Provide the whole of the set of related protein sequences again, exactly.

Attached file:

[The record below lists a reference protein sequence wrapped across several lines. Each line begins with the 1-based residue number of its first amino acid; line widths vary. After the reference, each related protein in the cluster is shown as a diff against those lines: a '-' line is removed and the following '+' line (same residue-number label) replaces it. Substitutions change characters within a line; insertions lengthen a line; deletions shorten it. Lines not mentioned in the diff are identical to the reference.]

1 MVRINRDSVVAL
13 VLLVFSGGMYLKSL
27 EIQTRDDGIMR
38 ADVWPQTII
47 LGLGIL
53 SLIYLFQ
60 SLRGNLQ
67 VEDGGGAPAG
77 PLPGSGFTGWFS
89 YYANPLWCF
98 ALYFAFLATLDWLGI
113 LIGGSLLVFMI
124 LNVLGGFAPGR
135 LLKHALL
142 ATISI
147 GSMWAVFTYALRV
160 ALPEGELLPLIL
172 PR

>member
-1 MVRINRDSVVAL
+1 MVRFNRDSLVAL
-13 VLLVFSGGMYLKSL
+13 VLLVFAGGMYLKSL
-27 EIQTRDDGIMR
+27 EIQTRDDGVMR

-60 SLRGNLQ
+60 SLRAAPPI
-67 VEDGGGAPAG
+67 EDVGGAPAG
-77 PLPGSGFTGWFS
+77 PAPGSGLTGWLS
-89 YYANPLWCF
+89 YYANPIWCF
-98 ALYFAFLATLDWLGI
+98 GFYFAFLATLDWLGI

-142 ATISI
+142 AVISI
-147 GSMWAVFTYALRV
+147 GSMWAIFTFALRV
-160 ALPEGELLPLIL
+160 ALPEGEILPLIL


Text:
[The record below lists a reference protein sequence wrapped across several lines. Each line begins with the 1-based residue number of its first amino acid; line widths vary. After the reference, each related protein in the cluster is shown as a diff against those lines: a '-' line is removed and the following '+' line (same residue-number label) replaces it. Substitutions change characters within a line; insertions lengthen a line; deletions shorten it. Lines not mentioned in the diff are identical to the reference.]

1 MVRINRDSVVAL
13 VLLVFSGGMYLKSL
27 EIQTRDDGIMR
38 ADVWPQTII
47 LGLGIL
53 SLIYLFQ
60 SLRGNLQ
67 VEDGGGAPAG
77 PLPGSGFTGWFS
89 YYANPLWCF
98 ALYFAFLATLDWLGI
113 LIGGSLLVFMI
124 LNVLGGFAPGR
135 LLKHALL
142 ATISI
147 GSMWAVFTYALRV
160 ALPEGELLPLIL
172 PR

>member
-1 MVRINRDSVVAL
+1 MVRFNRDSLVAL
-13 VLLVFSGGMYLKSL
+13 VLLVFAGGMYLKSL
-27 EIQTRDDGIMR
+27 EIQTRDDGVMR

-60 SLRGNLQ
+60 SLRAAPPI
-67 VEDGGGAPAG
+67 EDVGGAPAG
-77 PLPGSGFTGWFS
+77 PAPGSGLTGWLS
-89 YYANPLWCF
+89 YYANPIWCF
-98 ALYFAFLATLDWLGI
+98 GFYFAFLATLDWLGI

-142 ATISI
+142 AVISI
-147 GSMWAVFTYALRV
+147 GSMWAIFTFALRV
-160 ALPEGELLPLIL
+160 ALPEGEILPLIL